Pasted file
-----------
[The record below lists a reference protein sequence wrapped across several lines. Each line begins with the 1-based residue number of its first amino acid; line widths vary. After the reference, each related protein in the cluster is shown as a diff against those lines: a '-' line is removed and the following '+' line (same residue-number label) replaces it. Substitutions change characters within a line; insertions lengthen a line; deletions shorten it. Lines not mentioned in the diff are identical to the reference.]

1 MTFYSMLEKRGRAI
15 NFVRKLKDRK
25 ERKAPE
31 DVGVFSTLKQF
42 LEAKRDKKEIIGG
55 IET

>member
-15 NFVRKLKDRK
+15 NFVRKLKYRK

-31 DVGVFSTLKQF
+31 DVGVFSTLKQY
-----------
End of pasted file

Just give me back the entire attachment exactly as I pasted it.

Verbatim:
[The record below lists a reference protein sequence wrapped across several lines. Each line begins with the 1-based residue number of its first amino acid; line widths vary. After the reference, each related protein in the cluster is shown as a diff against those lines: a '-' line is removed and the following '+' line (same residue-number label) replaces it. Substitutions change characters within a line; insertions lengthen a line; deletions shorten it. Lines not mentioned in the diff are identical to the reference.]

1 MTFYSMLEKRGRAI
15 NFVRKLKDRK
25 ERKAPE
31 DVGVFSTLKQF
42 LEAKRDKKEIIGG
55 IET

>member
-15 NFVRKLKDRK
+15 NFVRKLKYRK

-31 DVGVFSTLKQF
+31 DVGVFSTLKQY